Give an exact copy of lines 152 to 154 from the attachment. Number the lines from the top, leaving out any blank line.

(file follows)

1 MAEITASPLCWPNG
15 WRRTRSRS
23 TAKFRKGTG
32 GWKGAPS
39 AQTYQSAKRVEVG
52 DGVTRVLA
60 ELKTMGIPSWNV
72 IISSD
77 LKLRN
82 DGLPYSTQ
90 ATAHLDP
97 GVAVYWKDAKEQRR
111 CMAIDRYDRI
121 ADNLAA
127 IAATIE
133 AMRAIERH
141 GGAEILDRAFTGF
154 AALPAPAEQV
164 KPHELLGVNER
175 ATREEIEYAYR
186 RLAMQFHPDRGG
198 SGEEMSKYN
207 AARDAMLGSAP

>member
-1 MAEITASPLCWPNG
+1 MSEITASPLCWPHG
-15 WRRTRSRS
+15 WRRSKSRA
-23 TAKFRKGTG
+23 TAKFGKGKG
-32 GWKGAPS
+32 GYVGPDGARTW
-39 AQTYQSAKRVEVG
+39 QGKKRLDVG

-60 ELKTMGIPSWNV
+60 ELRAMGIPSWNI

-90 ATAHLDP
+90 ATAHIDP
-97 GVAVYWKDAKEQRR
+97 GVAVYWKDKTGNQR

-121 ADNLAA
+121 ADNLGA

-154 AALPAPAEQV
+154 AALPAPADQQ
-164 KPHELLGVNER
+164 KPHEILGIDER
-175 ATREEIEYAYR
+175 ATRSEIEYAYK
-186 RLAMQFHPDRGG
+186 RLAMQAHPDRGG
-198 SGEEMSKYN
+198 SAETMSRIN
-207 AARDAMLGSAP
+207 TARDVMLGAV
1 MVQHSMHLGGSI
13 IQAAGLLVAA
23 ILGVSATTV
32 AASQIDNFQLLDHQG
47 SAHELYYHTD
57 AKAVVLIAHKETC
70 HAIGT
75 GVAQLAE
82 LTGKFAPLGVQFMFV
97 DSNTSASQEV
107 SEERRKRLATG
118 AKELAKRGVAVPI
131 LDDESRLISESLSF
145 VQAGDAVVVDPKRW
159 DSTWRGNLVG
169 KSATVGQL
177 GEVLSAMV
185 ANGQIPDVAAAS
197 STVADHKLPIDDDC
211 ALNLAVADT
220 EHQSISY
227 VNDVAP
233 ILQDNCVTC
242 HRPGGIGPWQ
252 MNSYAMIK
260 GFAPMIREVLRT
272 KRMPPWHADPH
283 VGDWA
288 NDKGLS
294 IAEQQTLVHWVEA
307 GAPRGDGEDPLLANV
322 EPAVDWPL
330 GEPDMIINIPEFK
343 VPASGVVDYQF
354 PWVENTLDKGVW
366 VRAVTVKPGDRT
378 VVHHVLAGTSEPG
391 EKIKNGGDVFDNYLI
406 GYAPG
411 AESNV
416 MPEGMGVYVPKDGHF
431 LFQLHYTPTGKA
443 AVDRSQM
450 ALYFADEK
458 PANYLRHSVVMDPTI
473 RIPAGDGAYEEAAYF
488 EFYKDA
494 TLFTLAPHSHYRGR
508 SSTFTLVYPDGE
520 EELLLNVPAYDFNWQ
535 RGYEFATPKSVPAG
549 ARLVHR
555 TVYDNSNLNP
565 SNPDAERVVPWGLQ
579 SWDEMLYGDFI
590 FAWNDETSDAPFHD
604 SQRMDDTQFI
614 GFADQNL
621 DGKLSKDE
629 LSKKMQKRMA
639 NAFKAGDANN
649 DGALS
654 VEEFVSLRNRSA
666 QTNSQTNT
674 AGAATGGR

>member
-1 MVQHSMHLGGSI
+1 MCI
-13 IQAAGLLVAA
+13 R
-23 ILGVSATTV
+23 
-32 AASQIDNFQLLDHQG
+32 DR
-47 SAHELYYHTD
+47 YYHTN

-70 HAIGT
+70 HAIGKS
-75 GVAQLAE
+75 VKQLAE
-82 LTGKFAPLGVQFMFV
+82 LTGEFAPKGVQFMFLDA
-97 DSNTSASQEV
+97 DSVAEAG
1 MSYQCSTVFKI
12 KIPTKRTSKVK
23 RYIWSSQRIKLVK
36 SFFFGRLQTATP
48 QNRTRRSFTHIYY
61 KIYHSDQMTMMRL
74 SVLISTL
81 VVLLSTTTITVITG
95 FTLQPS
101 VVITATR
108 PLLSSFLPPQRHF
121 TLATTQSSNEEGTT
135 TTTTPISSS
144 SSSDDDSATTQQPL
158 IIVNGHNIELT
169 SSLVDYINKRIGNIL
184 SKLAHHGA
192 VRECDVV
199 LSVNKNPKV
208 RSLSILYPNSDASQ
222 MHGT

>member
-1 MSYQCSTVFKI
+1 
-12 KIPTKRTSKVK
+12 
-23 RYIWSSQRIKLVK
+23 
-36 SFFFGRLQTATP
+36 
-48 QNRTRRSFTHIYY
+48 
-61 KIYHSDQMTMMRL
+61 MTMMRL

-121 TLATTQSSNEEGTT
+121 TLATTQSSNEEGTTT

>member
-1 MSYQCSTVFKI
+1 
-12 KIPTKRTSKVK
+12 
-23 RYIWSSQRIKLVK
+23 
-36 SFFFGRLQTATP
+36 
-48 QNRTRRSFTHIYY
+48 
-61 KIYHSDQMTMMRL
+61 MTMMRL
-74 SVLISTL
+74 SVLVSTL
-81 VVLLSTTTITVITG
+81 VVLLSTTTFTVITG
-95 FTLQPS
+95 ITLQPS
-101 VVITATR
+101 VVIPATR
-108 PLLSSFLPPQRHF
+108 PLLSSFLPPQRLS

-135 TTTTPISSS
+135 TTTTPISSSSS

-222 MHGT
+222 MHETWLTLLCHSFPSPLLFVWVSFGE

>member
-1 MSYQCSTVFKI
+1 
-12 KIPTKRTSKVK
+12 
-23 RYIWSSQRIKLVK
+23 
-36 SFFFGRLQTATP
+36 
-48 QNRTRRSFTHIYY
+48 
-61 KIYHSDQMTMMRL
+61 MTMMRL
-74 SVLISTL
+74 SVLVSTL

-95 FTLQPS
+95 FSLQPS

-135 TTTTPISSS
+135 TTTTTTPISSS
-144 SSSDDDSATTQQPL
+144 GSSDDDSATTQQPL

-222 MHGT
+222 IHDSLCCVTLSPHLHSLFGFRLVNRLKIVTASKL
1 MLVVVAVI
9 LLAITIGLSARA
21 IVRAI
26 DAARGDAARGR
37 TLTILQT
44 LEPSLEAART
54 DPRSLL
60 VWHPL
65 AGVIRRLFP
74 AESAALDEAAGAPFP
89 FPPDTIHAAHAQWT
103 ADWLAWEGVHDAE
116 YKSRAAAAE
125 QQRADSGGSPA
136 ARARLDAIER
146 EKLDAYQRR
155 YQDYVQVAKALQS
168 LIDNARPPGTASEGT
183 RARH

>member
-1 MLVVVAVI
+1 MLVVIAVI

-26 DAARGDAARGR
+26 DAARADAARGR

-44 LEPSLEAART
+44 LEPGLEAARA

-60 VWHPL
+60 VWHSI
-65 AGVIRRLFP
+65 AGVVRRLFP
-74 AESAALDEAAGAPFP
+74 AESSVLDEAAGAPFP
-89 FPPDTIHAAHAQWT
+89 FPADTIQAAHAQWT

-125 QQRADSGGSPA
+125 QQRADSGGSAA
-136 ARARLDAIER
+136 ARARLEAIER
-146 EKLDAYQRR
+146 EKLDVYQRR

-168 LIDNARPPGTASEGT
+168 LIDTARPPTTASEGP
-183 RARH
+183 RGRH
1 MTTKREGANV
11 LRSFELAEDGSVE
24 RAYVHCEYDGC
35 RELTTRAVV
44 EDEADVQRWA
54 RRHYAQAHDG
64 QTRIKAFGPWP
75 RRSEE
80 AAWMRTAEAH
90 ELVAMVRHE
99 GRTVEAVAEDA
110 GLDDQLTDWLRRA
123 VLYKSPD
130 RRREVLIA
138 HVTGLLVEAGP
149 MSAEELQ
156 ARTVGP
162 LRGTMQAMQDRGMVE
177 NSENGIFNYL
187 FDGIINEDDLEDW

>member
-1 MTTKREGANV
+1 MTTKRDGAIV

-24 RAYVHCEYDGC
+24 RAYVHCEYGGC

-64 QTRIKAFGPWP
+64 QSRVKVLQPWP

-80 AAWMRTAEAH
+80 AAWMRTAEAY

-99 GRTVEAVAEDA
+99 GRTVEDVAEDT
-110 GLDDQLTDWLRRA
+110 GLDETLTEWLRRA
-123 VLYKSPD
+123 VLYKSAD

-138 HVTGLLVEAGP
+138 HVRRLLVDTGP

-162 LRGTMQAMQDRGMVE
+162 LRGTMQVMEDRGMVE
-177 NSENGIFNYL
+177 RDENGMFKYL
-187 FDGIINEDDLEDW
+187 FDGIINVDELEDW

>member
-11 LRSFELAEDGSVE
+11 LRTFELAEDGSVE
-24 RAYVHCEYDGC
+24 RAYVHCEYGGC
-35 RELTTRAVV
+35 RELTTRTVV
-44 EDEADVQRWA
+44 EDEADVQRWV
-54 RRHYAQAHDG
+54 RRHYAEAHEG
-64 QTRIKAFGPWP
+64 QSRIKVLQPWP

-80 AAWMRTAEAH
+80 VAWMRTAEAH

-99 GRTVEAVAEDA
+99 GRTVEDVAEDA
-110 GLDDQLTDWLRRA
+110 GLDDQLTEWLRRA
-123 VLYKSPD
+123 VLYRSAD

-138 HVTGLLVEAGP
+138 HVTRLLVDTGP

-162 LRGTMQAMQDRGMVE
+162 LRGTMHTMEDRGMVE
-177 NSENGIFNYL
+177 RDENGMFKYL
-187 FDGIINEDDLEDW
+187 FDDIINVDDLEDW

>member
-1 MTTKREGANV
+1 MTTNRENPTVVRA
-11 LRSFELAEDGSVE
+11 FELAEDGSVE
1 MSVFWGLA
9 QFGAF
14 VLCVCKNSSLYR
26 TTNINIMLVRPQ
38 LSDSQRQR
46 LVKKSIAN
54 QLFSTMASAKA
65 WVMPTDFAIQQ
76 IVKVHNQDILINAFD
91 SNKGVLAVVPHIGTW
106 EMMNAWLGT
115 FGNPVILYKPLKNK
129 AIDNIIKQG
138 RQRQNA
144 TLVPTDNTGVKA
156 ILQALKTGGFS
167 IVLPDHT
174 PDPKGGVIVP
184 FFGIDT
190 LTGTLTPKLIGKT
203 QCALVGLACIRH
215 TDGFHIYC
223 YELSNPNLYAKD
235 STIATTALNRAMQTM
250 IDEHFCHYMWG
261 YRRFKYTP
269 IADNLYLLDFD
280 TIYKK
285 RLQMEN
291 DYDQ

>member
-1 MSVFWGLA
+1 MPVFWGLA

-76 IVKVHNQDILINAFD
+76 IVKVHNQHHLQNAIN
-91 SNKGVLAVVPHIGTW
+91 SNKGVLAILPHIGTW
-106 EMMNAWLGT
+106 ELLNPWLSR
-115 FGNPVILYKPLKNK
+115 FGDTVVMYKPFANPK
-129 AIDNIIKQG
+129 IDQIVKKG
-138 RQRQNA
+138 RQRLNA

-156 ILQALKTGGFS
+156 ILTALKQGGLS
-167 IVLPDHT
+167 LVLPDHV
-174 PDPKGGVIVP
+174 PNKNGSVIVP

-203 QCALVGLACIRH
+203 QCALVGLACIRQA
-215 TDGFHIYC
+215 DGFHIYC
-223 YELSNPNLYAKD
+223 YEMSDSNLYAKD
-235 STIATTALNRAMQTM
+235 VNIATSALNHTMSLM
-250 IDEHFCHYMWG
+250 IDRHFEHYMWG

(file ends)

144 SSSDDDSATTQQPL
158 IIVNGHNIELT
169 SSLVDYINKRIGNIL